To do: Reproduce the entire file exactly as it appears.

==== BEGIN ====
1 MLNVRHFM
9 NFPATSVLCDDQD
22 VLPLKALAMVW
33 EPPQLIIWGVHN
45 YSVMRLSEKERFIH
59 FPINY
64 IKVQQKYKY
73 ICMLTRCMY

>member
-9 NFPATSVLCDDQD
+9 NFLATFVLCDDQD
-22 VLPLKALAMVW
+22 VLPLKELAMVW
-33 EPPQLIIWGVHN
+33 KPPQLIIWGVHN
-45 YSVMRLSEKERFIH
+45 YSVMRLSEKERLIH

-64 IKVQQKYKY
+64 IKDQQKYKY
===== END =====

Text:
1 MLNVRHFM
9 NFPATSVLCDDQD
22 VLPLKALAMVW
33 EPPQLIIWGVHN
45 YSVMRLSEKERFIH
59 FPINY
64 IKVQQKYKY
73 ICMLTRCMY

>member
-9 NFPATSVLCDDQD
+9 NFLATFVLCDDQD
-22 VLPLKALAMVW
+22 VLPLKELAMVW
-33 EPPQLIIWGVHN
+33 KPPQLIIWGVHN
-45 YSVMRLSEKERFIH
+45 YSVMRLSEKERLIH

-64 IKVQQKYKY
+64 IKDQQKYKY